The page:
Q. Now that many have drawn close to Breslev, we see there has also been an increase in different types of communities, even within Breslev itself, each with another style. Isn’t Rebbe Nachman’s path singular?

Rebbe Nachman’s way is open to everyone in Klal Yisrael. As with anything in life, there are many gradients in the spectrum of holiness. Wherever in the spectrum a person falls, Rebbe Nachman’s teachings enlighten them in their place and according to their level of knowledge. This being said, it is always possible to make a mistake in one’s spiritual path. Shigiot, mi yavin? (Psalms 19:13) Who can understand mistakes? Everyone must constantly examine themselves to ensure they are not in error. Even for those who learn Torah, it is possible to err in one’s learning. Happy is one who has a good teacher who gives proper instruction as to how to learn, and gives the ability to understand in a straightforward and in-depth manner.

Q. So variation in Breslev is desirable?

My father and teacher (Reb Gedaliah Aharon Kenig, zt”l) used to quote the verse, Ki yasharim darchey HaShem, to make the point that the ways of God are many. Everyone lives their life according to their place and their in-born nature. The holy Zohar comments on the verse, Yisrael asher b’cha etpa’er— Israel in whom I take pride,” saying that within the Jewish people, there are many types of Jews who excel in different ways of learning and service of God. Take, for example, the mitzvah of tzedaka. There is variation even within the mitzvah of tzedaka itself, where there are those who focus on redeeming captives, or those exclusively involved with collecting funds for new brides. God takes pride in the tremendous variation within the Jewish people (see Likutey Moharan 17). The more variation there is, the more everyone is joined together and transformed into a special and unique harmonious entity.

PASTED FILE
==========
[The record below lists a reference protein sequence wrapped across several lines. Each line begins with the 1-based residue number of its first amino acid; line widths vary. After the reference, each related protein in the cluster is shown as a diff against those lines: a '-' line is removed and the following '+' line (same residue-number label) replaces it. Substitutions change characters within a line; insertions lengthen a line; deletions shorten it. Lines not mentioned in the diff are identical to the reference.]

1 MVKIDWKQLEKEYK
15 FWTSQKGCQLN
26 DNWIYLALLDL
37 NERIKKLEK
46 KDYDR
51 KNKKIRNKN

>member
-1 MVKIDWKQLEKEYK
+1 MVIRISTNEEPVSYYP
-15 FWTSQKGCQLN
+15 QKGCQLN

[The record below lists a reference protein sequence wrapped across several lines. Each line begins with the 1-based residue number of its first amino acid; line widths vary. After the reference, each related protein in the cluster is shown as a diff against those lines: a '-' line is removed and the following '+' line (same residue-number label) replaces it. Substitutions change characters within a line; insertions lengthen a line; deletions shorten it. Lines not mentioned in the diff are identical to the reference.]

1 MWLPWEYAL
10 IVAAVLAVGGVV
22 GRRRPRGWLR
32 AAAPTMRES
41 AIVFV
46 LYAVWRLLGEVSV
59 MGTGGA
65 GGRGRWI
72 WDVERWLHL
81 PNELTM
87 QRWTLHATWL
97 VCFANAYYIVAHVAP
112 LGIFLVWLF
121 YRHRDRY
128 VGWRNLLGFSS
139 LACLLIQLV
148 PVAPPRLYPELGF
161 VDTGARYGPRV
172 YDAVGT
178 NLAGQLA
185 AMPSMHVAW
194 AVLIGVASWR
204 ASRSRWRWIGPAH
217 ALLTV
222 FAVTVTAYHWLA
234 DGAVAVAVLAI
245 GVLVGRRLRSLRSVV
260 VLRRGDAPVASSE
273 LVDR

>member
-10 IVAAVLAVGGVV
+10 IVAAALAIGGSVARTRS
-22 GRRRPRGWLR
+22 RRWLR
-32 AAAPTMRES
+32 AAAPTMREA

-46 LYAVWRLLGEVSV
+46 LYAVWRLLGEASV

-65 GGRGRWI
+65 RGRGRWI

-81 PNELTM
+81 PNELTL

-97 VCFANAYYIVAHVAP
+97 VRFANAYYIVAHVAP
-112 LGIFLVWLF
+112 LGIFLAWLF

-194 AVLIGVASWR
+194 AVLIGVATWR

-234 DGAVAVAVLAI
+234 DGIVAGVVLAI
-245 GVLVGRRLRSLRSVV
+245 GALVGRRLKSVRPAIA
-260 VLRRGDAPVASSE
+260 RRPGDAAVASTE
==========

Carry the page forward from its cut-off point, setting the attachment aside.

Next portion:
Perhaps the main point in discussing variation among Jews, is not to dismiss or disrespect one’s fellow man. Everyone has their own path in serving God, and it is incumbent upon each of us to value and see the delightful beauty in someone else who serves God in a different way than we do.

Q. In conclusion, two hundred years after Rebbe Nachman’s passing, millions of his books have been printed and distributed, tens of thousands of people are coming close [to Judaism], many of whom fly to Uman for Rosh HaShanah, and the name of Rebbe Nachman of Breslev is famous throughout the world. Where do we go from here?

We aspire to what our sages described regarding the beacons of light that signaled the new month from mountaintop to mountaintop. The light spread out to the entire diaspora in a way that it appeared as one big bonfire. Thank God, we indeed witness how Rebbe Nachman’s message and teachings are publicized throughout the world today. We all await the moment, with God’s help, when “the entire world will be filled with the knowledge of God” [like waters that cover the sea] and “all of your sons are learned in Torah.” We await the time when the entire people will return in teshuva, and we will be worthy of being completely redeemed.

May the entire Jewish people be signed and sealed for a good year, and be blessed with health, livelihood, happiness, and nachat from our children. May we merit educating our children in the way of God, together with the complete redemption, the coming of Mashiach, and the building of the Jewish Temple speedily in our days. Amen.

Excerpted and translated from the original interview in the Hebrew language daily newspaper, HaMevasser. Originally published in Tzaddik Magazine, Rosh HaShanah 2011.